BTW, it's an '88 wagon with an MPFI LT1, it's not your grandpa's Caprice.
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skidsteer85xt
Champion Author Indiana

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Message Posted: Dec 7, 2012 8:31:29 PM

i would like to see cars get 50 or more miles a gallon.
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DeserTBoB
Champion Author California

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Message Posted: Nov 21, 2012 12:44:18 PM

"loved my old 87' thunderbird turbo-coupe, 2.3 4cyl turbo, got over 20 mpg on the highway, and was in top ten fastest production cars that year, it was quick. " ---Donatelo

I had one of those, and an '84 Mustange SVO turbo...both were VERY fast. My Turbo Coupe got a lot better than 20 MPG on the highway...24 being normal. My '62 Olds Turbo Jetfire got a lot better mileage, though...up to 27...and was more powerful. That's why Standard Oil wanted GM to quit using turbos in the 1960s...they caused too much efficiency at time when Standard wanted 8 MPG cars to sell more gasoline. That's the truth, too...from a now-gone Olds engineering manager from Lansing. Standard's favorite GM car? The '58 Buick Super with Triple Turbine Dynaflow...8 MPG on the road. The general manager of Buick Division, asking why the Buick got 8 MPG on the '58 Mobil Economy Run, replied, "Well...we have to keep the oil companies happy, you know." Those words would come back to haunt GM (and retired GM chairman Al Sloan) a decade later.
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DeserTBoB
Champion Author California

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Message Posted: Nov 21, 2012 12:35:36 PM

Turbochargers have been around since the 1920s, invented by Dr. Alfred B├╝chi working for Sulzer on improving their line of diesels. American LoComotive Co. in the US was probably the pioneering mass producer of turbosupercharged diesels in the US, starting in the '30s. My first turbocharged automobile? A '62 Olds Jetfire, the top-line F-85. 215 BHP out of a modified 215 cu " Buick aluminum V8. However, Olds screwed up the engineering...compression ratio too high (10.5:1 WITHOUT the turbo!) and had to use vapor injection to prevent piston destruction due to knock. It would go like a raped ape, though, even with the lousy Slim Jim transmission. Olds would tell you that you needed to buy their own "Jet Injection Fluid" from the dealer. I used cheap vodka and distilled water...it was the same thing! The water would Cool the inComing air charge in lieu of an aftercooler, while the alCohol provided increased octane. The car would also get 27 MPG on the highway, thanks to the Slim Jim being mechanically Coupled in high gear. Too bad the oil Companies (notably Standard of California) HATED this car, and demanded that GM remove the Jetfire and the Corvair Turbo Monza from production...they were too efficient.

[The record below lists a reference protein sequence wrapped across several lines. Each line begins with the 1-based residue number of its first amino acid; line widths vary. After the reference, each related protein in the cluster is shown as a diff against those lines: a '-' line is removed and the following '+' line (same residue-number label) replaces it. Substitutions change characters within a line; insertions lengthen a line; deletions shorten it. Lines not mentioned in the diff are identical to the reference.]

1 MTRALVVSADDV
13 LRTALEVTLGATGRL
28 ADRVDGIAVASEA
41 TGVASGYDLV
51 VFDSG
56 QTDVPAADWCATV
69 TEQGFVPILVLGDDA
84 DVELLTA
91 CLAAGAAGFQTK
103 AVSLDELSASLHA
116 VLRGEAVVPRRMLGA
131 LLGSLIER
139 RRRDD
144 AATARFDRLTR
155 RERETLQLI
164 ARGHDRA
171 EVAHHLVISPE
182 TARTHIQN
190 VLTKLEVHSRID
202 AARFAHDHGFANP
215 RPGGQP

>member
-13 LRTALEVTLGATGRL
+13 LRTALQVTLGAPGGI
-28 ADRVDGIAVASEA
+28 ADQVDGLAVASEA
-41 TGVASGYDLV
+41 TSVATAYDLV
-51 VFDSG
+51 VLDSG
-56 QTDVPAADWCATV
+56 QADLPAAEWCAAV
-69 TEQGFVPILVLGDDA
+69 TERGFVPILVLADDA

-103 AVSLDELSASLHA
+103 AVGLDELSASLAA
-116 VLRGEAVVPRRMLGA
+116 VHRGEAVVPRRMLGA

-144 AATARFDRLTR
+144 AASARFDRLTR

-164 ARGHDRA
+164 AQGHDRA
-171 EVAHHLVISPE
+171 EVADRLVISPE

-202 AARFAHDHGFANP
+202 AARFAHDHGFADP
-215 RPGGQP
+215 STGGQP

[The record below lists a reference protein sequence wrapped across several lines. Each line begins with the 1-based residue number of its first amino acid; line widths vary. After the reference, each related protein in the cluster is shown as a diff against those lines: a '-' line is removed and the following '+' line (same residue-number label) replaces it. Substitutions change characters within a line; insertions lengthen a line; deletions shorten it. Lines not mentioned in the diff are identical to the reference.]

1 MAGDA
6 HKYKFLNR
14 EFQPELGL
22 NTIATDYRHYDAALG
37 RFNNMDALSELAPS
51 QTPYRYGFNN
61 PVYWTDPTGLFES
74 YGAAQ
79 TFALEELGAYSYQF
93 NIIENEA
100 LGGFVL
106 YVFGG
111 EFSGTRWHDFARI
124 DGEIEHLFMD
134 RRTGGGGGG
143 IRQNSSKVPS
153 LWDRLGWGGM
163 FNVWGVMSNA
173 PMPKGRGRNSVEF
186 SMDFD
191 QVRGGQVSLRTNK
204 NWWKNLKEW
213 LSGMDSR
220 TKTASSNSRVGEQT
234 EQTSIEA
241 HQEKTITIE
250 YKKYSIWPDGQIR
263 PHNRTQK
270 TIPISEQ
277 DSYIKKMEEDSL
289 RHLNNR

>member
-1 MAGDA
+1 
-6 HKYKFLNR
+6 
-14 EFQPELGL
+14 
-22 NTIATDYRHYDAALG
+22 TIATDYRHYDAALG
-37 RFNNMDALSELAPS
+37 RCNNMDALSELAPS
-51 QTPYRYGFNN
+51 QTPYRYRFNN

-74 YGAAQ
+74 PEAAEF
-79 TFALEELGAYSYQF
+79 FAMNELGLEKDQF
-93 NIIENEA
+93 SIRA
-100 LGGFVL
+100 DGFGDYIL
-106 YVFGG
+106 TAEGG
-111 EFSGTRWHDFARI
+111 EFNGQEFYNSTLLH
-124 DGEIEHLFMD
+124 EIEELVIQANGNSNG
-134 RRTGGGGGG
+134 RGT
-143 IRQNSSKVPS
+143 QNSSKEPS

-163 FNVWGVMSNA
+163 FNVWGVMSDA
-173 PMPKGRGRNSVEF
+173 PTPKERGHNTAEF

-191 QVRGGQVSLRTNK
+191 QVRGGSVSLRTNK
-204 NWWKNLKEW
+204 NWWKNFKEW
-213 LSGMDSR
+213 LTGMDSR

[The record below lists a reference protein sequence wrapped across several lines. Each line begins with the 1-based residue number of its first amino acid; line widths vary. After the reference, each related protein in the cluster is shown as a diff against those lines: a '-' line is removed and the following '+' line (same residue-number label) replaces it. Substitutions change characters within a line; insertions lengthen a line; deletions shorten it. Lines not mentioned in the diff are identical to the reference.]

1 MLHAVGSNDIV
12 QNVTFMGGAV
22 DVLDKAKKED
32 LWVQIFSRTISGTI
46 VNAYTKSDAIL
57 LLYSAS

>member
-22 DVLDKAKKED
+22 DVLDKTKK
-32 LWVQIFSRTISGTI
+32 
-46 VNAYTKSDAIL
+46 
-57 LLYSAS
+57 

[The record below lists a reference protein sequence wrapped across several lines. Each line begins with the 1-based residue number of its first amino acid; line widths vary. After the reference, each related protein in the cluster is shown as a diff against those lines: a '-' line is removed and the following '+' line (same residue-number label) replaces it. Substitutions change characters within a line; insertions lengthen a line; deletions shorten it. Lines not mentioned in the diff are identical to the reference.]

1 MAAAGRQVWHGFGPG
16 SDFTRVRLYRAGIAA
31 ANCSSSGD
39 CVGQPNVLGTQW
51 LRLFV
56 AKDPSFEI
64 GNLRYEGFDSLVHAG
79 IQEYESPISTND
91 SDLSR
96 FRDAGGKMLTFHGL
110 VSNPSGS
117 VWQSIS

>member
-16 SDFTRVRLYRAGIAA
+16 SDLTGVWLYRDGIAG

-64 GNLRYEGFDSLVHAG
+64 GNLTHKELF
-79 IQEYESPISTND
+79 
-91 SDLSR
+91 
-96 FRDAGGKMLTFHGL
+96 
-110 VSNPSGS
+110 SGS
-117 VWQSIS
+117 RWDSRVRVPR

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DeserTBoB
Champion Author California

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Message Posted: Nov 21, 2012 12:23:12 PM

"I might get a car with a supercharger" ---clpassinuby

Don't. Straight superchargers add drag and get their energy from the crankshaft. They raise volumetric efficiency, but do it all the time. Turbosuperchargers only provide boost when the engine is under load, using otherwise wasted energy afforded by expanding exhaust gases. GM tried reviving the supercharger a few years back on the 3.5 Buick V6...power went up, sure...but mileage went DOWN.
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DeserTBoB
Champion Author California

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Message Posted: Nov 21, 2012 12:20:17 PM

Once again, "CrapiceWagon" shows his dumbness. There's nothing really more simple than a turbosupercharger...exhaust blows the turbine, which allows the compressor to squeeze in more air. More air, higher volumetric efficiency. Duh. Of course, he drive a 1978 Chevy...what would he know?
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CapriceWagon
Champion Author Washington

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Message Posted: Nov 21, 2012 8:45:56 AM

We'll see how reliable they turn out to be, usually the simplest design is the best in that regard. Turbos add a lot of complexity
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Gas4Gore